jack vines
    PackardV8

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    • #3
      You probably should also post this question over on the Stude truck forum:

      http://www.network54.com/Forum/23885/

      There's a frequent poster there who knows a LOT about truck wheels. Don't forget -- Stude didn't make the wheels themselves. They bought them (and some other HD truck components) from outside suppliers like Budd. Many other truck manufacturers used these same components. All that said, I believe Jack Vines already gave you your answer. Unless you want to pay someone like Stockton Wheel to cut out your wheel centers and graft them onto modern rims, you're pretty well stuck with what you have.
      Skip Lackie

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      • #4
        pay someone like Stockton Wheel to cut out your wheel centers and graft them onto modern rims,
        Yes, this works, as I mentioned earlier.

        No, the end result doesn't look right to my eye. The modern 16" drop center rims are so much deeper, the scallops which give the Budd wheel center its' characteristic look have to be cut away.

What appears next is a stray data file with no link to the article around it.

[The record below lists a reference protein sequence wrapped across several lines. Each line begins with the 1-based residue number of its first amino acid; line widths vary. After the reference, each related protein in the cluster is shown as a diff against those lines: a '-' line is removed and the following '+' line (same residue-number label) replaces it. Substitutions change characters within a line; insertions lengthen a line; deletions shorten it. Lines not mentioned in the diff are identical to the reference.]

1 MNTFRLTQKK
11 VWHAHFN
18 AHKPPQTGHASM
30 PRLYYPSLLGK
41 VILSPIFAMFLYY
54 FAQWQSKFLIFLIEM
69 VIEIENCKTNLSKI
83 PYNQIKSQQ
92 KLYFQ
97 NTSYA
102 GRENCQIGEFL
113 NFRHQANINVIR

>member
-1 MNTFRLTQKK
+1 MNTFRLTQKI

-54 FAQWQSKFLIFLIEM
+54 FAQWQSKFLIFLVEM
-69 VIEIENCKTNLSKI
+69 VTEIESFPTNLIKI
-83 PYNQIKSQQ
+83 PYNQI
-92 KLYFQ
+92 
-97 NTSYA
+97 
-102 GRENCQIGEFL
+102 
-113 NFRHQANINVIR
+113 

Maybe, if one were willing to go to 19.5" rims and tires, the Budd centers could be retained. However, having used the Budd split rims with modern radial tires and tubes for thirty years with no problems, I just don't understand why anyone would find it necessary to spend large money to get rid of them.

        jack vines
        PackardV8

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        • #5
          Thank you, sir. We ask the questions because we need to know the answers, whether or not we want to know. i have seen your inquiries in other forums on this topic, so i know that you have sought the correct answer as well.